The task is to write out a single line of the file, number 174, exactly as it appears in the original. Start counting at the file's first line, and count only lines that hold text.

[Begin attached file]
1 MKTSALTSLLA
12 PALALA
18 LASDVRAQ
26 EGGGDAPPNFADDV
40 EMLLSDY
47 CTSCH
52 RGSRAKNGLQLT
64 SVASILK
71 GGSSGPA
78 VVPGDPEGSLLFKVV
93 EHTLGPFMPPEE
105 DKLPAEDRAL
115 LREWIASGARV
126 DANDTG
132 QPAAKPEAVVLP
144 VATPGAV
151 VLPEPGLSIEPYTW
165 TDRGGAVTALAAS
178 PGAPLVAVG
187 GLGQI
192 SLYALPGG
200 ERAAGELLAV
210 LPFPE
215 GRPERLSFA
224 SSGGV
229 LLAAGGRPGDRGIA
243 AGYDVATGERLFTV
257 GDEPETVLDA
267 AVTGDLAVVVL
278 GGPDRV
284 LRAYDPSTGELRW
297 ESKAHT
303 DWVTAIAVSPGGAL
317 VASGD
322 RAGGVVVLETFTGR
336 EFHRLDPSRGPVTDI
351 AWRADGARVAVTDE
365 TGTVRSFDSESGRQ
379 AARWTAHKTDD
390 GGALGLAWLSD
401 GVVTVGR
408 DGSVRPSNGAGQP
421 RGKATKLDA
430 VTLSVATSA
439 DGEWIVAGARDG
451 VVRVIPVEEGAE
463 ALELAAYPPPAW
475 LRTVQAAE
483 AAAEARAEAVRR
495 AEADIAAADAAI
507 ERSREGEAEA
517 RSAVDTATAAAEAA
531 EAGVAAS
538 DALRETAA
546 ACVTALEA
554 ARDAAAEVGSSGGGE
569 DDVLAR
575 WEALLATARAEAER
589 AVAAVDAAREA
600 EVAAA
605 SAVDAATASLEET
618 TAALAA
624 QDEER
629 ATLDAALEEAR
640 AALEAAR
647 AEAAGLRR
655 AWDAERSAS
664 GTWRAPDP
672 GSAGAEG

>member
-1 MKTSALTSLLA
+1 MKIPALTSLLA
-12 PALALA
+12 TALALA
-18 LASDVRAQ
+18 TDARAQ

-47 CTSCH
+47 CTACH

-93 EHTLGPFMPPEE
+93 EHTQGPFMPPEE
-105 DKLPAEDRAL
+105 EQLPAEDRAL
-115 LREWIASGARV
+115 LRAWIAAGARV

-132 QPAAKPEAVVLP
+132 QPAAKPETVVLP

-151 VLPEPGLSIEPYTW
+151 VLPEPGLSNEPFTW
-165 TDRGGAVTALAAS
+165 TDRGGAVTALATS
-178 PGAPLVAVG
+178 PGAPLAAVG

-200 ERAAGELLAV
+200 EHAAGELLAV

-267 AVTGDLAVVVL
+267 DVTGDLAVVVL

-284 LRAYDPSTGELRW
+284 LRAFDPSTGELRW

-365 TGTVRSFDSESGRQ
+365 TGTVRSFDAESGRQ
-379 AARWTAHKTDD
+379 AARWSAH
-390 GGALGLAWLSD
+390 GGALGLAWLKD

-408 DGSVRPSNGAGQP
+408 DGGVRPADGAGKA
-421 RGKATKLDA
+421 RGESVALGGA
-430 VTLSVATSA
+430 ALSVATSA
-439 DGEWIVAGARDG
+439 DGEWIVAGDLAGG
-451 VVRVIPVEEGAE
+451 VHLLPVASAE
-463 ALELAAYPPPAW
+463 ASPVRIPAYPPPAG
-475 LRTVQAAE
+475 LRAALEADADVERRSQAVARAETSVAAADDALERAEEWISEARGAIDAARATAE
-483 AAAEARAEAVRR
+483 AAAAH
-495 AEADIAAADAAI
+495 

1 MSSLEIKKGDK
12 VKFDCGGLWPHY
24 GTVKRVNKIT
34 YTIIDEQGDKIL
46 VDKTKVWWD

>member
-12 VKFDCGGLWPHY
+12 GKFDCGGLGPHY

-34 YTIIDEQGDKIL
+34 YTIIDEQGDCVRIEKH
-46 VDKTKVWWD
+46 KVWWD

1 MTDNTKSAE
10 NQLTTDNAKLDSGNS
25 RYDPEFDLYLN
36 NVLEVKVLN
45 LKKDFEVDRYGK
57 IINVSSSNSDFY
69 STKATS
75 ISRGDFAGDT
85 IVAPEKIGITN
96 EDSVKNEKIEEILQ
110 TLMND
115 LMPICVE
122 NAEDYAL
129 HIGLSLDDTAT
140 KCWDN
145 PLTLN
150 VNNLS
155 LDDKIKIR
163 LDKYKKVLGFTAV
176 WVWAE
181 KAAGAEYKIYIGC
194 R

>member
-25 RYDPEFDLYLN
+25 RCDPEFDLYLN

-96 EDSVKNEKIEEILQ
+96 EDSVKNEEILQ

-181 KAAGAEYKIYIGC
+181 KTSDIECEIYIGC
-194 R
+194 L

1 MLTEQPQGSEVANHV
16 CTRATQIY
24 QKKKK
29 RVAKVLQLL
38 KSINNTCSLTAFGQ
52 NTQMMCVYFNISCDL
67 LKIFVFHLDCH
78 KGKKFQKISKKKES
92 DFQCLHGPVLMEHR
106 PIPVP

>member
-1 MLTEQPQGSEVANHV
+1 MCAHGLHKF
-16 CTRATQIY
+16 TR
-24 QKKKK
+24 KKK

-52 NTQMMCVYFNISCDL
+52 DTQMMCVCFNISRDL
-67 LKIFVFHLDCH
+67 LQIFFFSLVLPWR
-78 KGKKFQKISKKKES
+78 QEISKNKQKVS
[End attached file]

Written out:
92 DFQCLHGPVLMEHR